Let’s begin with an initial sketch of some of the dilemmas of humanitarianism, many of which bear on the question of when humanitarian work is, or is not, human rights work. In the course of my reading and reflections I have discovered, as some others probably have, not one but multiple paradoxes and dilemmas of humanitarianism.

Alex de Waal says that the most intractable paradox is that the road to hell is paved with good intentions. “The intrusion of humanitarian institutions represents, in an insidious but profound way, a disempowerment of the people directly engaged in the crisis, which drains their capacity to find a [political] solution” (de Waal 1997, xvi). He adds to this a second self-poisoning tendency, which is that what he calls the humanitarian international, the elite of humanitarian managers, thinkers and movers, absorbs criticism without reform. Regardless of how damaging or ineffectual they are proven to be, the humanitarian discourse seems to strengthen humanitarians’ sense of entitlement to manage other people’s suffering. This is echoed by Abdullahi An-Na’im, at one time Director of Human Rights Watch: “International organizations should be asking themselves how to make themselves redundant. But they don’t; they perpetuate themselves” (Bedell 1999, 2).

There is Fiona Terry’s formulation in her book, Condemned to Repeat? The Paradox of Humanitarian Action, that humanitarian action “can contradict its fundamental purpose by prolonging the suffering it intends to alleviate.” It can lose its sense and become, in effect, “a technical function in service of evil,” particularly in the context of militarized refugee camps that support resurgent refugee warriors such as the Khmer Rouge, the Nicaraguan contras, or the Rwandan Hutu génocidaires (Terry 2002, 2). The unintended consequences of “neutral” humanitarian aid include many moral and material benefits to combatants and the economy of war (Terry 2002, 27 ff.).

Another dilemma of humanitarianism that is not fully grasped by the aid agencies, let alone the donors and the general public, is the marginality of relief aid in some contexts. Aid agencies suggest, at least for fundraising purposes, a very inflated sense of their own impact. International food aid, for example, is not only a drop in the bucket of misery, but it is often a very small contribution to the solution. A particularly egregious example was the Ethiopia famine in 1984-85, where no more that 10 per cent of the average daily ration came from food aid while more than 90 per cent was provided by the efforts of the local people. “Relief is generally merely a footnote to the story of how people survive famine” (De Waal, 1994 p. 2).

On the other hand, there are those who have insisted that the core dilemma for humanitarians is the physically insecure nature of all emergencies, and the lack of political will to provide internationally sanctioned, legitimate forces to address the need for security. They contend that this lack of security (i.e. mortal danger) is a worsening feature of complex emergencies. This point of view, coming from CARE Canada in 1999 in the wake of its problematic post-Rwanda experience, was one of the early, initially controversial, NGO calls for privatized security forces to protect humanitarians from “predators” (Bryans, Jones and Stein, 1999, 4). It can be argued that this argument for armed escorts opened space for the sort of militarized humanitarianism that is now in the ascendency.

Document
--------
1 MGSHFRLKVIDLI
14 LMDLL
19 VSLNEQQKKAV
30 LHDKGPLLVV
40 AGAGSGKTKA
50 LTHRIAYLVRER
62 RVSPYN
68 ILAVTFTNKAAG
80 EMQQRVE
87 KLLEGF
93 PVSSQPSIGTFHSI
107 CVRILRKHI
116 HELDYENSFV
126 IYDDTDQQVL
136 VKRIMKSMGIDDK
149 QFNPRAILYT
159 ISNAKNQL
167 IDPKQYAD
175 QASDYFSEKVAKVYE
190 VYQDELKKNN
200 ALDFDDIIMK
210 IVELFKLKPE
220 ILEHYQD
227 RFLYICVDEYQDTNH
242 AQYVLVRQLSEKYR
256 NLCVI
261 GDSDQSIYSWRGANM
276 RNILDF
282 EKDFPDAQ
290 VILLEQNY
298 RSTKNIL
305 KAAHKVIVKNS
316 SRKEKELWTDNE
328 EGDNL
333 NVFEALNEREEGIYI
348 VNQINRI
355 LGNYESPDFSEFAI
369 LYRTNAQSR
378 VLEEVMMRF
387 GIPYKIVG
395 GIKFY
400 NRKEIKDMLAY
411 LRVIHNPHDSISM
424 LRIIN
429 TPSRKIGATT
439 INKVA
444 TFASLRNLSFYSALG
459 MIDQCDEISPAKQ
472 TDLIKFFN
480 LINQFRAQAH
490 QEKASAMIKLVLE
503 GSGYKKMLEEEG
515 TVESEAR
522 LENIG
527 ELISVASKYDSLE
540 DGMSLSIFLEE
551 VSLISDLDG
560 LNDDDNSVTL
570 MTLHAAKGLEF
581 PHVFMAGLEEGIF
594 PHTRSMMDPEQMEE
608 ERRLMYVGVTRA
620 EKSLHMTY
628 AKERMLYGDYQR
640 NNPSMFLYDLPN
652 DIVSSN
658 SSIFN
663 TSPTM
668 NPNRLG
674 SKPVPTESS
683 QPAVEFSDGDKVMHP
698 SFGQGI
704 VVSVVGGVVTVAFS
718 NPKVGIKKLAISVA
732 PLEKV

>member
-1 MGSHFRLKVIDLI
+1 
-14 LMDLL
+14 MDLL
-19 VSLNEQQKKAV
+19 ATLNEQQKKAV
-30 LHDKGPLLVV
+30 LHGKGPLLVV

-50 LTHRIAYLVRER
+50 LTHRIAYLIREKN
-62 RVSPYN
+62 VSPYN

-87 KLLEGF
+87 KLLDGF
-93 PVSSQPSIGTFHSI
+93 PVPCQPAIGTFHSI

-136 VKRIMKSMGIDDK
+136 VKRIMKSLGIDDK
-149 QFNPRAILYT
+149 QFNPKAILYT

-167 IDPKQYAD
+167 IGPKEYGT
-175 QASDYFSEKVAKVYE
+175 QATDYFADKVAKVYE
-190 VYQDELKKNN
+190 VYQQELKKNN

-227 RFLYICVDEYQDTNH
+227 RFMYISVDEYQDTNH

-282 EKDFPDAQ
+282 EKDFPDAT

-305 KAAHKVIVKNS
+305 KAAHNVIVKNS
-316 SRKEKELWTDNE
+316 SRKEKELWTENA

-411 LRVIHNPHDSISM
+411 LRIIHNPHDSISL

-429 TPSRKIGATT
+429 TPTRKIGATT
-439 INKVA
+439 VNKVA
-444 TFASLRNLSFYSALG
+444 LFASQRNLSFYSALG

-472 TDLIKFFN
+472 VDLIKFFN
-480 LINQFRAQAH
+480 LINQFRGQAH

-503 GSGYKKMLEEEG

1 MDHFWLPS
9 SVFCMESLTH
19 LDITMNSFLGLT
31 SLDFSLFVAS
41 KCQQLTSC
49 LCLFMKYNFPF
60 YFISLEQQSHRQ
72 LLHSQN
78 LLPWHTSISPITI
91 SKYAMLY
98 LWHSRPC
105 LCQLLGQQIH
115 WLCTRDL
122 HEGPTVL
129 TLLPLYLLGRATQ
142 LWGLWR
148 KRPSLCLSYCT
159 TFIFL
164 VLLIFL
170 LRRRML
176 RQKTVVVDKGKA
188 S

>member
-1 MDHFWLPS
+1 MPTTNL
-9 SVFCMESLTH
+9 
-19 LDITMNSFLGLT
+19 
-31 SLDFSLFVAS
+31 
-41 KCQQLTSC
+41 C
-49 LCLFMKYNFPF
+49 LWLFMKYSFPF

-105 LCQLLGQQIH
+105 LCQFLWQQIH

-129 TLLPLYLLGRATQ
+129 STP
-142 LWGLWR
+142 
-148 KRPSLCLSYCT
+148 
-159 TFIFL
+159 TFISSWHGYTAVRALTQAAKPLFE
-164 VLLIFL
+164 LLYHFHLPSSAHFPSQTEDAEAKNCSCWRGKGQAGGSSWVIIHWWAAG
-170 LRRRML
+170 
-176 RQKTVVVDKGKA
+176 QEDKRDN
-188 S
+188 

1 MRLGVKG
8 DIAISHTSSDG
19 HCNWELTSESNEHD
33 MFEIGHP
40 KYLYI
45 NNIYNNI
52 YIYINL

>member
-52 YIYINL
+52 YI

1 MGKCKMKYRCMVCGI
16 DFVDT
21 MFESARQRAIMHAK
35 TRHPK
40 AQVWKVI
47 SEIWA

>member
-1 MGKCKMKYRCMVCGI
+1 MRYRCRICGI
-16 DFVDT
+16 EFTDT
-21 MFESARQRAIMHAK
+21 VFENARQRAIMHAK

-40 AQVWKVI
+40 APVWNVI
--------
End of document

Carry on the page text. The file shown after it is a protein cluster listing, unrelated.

A dilemma that is rarely discussed is that even in an agency such as MSF that presents an image of dedication to emergency relief to both its public and its volunteers, 70% of MSF programming is longer term, beyond the initial emergency. This is due to the protracted nature of conflicts and the tenacity of refugee camps in places like the Horn of Africa, Sri Lanka, and Central America. It can be argued that focusing on the improvement of the health and safety of individuals in these circumstances is a self-deception and a failure to acknowledge the collective dimensions of their suffering, the political dimensions of the situation, and the socioeconomic (development) imperatives of the work. Millions of children grow up in these contexts of chronic instability. In the majority of so-called humanitarian crisis situations, perhaps what is required from humanitarian assistance is not just alleviation of suffering, not pure charity, but support for social regeneration.

David Rieff suggests that most critics of aid believe the humanitarian trap is the problem of how aid prolongs wars, or how it gives states a humanitarian fig leaf to hide their inaction or their politically motivated intervention. But Rieff contends that the first humanitarian paradox is “the need to simplify, if not actually lie about, the way things are in crisis zones, in order to make the story more morally and psychologically palatable—in short, to sugarcoat the horror of the world, which includes the horror of the cost of a good deed” (Rieff 2002, 56).

De Waal frames it as a ‘law’ of humanitarian competition, that the agency that most aggressively seeks media attention by distorting the truth of a crisis will raise the most money and this debased approach to IHA will tend to dominate and debase the other humanitarian action in the context (de Waal 1997, 138). Images of innocent child victims are particularly popular for the marketing of misery. However, “while it may be the suffering of children that gets people to contribute back home, a humanitarianism that infantalizes its beneficiaries or holds itself aloof from the political consequences of its actions is increasingly becoming indefensible” (Rieff 2002, 26).